Recap: Kraken Fall to the Ducks

Tonight’s game against the Anaheim Ducks was a measuring stick. It’s clear that the Seattle Kraken aren’t going to challenge for the Stanley Cup this season, with a power play that doesn’t work and a defensive structure that breaks down at the worst of times, but there is still a very realistic shot at a playoff berth. A lot of things have to change or improve for that to happen, and one thing they absolutely need to possess is a winning record within their division.

Certainly there are a couple of teams that will leave the Kraken in the rearview in the standings point race (the Edmonton Oilers come to mind), but the list of beatable teams in the division is a long one. Without question, the Anaheim Ducks are one of the teams Seattle need to beat regularly in order to make the post-season. So how did that go?

Kraken Fall Behind Early

Period 1 didn’t get off to the best of starts. Besides being outshot 14-4, the Kraken fell behind 1-0 on an unassisted marker from Mason McTavish. They also lost two of every three face-offs (33%) and were outhit as well. Coach Dave Hakstol needs to have his team ready when they hit the ice, because slow starts aren’t easy for any team to overcome. The Kraken’s early season identity of a team that doesn’t quit on any game needs to reassert itself.

Still, a one goal deficit is never more than a lucky bounce or deflection away from a tie game, so there was no need to panic.

Big Hits and Bare Knuckles

Only a couple minutes into the second frame, Jeremy Lauzon took it upon himself to change the game’s tempo. A big hit on Anaheim’s Isac Lundeström (called as interference) put the Kraken on the penalty kill. He was also assessed a coincidental roughing call for defending himself afterward. The PK lasted only 33 seconds before a Ducks hooking call (Sam Carrick) evened things up.

Four on four wasn’t kind to either goaltender as the teams traded goals. Troy Terry scored for the Ducks, making it 2-0. Moments later, a great set up by Jordan Eberle sent Jaden Schwartz in all alone and he made no mistake, getting Seattle back to a single goal deficit. From there it was a back-and-forth, with Kraken netminder Philipp Grubauer making a couple keys saves to maintain the gap, but a shot through traffic from Ducks defender Josh Mahura found its way in and the Kraken trailed by two once again.

Lauzon answered the bell versus Josh Manson just after the goal, a spirited scrap, with Lauzon getting the judges’ decision due to the takedown at the end. A moral victory for Seattle fans, but things were looking bleak on the scoreboard.

The toe of Jared McCann’s skate had something to say about that however, and the left winger, recently returned from a Covid-related absence, got his fourth goal of the season. The Kraken, and the home crowd, seemed reenergized by the goal, buzzing for the following few shifts.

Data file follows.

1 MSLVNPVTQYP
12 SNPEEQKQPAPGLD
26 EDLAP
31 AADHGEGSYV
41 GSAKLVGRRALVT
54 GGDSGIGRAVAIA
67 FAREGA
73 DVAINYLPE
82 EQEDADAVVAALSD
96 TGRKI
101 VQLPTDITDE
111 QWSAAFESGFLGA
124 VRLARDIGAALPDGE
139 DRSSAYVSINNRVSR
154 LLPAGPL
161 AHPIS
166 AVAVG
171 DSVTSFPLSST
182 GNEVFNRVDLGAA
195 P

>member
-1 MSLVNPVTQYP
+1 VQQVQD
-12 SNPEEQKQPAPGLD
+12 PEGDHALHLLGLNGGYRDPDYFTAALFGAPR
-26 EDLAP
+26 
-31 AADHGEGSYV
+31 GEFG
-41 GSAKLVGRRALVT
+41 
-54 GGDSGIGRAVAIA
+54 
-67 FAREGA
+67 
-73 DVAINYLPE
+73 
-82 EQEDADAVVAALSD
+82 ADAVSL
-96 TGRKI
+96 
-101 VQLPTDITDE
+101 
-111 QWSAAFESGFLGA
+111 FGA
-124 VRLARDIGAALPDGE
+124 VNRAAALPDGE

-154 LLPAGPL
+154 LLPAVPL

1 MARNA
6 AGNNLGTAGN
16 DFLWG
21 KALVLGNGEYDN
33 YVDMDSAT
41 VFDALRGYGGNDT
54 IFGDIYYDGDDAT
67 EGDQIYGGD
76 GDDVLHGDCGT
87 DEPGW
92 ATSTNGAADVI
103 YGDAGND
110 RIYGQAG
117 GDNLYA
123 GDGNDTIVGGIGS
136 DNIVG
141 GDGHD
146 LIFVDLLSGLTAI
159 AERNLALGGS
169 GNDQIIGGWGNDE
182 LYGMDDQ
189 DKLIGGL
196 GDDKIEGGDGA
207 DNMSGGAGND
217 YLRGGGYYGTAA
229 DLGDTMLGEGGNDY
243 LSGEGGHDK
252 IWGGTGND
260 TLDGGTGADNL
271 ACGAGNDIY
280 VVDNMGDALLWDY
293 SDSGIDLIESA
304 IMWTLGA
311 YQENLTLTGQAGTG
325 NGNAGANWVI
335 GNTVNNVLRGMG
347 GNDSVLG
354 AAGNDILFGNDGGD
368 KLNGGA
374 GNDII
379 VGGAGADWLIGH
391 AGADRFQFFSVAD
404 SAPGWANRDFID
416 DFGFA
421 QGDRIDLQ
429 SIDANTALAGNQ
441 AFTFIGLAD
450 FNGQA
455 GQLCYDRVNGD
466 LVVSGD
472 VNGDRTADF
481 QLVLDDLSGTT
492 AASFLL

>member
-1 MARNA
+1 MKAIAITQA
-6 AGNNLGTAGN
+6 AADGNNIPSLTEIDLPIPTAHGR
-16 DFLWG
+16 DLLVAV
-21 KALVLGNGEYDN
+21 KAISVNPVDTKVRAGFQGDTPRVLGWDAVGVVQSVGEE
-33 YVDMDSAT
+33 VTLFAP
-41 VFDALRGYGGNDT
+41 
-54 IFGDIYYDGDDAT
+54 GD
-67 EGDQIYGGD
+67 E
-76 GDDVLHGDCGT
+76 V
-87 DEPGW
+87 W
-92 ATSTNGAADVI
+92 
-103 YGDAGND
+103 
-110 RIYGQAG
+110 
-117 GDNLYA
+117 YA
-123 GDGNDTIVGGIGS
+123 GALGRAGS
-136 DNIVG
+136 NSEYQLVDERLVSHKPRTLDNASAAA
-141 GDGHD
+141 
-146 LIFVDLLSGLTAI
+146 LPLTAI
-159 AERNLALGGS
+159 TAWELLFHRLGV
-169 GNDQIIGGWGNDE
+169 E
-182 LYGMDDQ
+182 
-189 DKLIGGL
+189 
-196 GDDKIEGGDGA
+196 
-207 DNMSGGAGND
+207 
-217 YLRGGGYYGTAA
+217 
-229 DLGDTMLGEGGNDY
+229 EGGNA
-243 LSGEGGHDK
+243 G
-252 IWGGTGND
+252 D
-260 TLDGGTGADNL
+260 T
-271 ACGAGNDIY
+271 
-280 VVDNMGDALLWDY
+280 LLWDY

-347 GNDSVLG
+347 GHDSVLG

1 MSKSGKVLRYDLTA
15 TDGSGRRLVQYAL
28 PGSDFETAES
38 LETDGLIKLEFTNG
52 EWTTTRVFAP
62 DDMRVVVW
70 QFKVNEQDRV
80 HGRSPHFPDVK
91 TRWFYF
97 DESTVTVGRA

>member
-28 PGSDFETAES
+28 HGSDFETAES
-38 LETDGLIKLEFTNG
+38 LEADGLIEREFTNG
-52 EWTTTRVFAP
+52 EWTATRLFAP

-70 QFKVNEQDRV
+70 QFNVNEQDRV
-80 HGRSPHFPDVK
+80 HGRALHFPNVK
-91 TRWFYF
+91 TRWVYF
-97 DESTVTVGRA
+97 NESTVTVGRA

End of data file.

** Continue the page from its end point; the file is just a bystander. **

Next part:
The temperature of the game rose in the back half of the 2nd, with a number of big hits from both sides. Either team could have capitalized on the increased emotion, but it was the Ducks once again pulling ahead by two, on a goal Grubauer certainly wants back.

While the score wasn’t in their favor, Brandon Tanev did introduce himself to Duck’s goaltender John Gibson as the period expired, adding some flair in the way only Ghost can.

The team improved versus their first period performance in every facet of the game that wasn’t the scoreboard, down 4-2 with twenty to go.

Three’s a Crowd

The Kraken’s game needs work. Everyone knows the powerplay isn’t there yet, but defensively they have structural breakdowns at the worst times and the offense, while creative, suffers from a lack of finish, especially beyond the top six forwards. The good news is a lot of the issues are fixable, but the bad news is the team will run out of runway before they know it. Common thought in the NHL is that your position by Thanksgiving (American Thanksgiving that is) is more or less where you’re going to end up at the season’s end.

Nobody likes to be down two goals with twenty to play, but with where the team sits today, the gap could be too much to overcome. A five-goal second period blew the game wide open, easily hitting the game’s “Over” of 5.5 total goals, in under forty minutes. The story of the third period would be similar.

Jordan Eberle, who admitted during the in-game proceedings that his favorite band is none other than Nickelback, redeemed himself with his 8th goal in as many games. A one goal deficit (again), and a plenty of clock to reel the Ducks the rest of the way back in.

The Kraken’s cycle game looked good in the mid-third period, but the tying goal still eluded them as they approached the 10 minute mark. The déjà vu continued when Anaheim put the Ducks up by two (Lindholm from Henrique), only to see the score climb to 5-4 on McCann’s second goal of the night.

Firewagon hockey, trading goals back and forth, but always with the tying goal just out of reach. Fun for the fans, but the Kraken needed two goals in a row if they hoped to win or force overtime.

An early goalie pull by Hakstol with nearly three minutes to go resulted in a Sam Carrick empty net goal for the Ducks (Troy Terry would add a seventh, also on an empty net, in the game’s dying seconds). The game out of reach for the final time, the Kraken fall to a disappointing 4-9-1 at the bottom of the Pacific. Not time to panic, but this was yet another winnable game that slipped away from the team, and fan frustration is becoming evident on the various social media channels and comment sections. On that note, let me know your thoughts on tonight’s game below.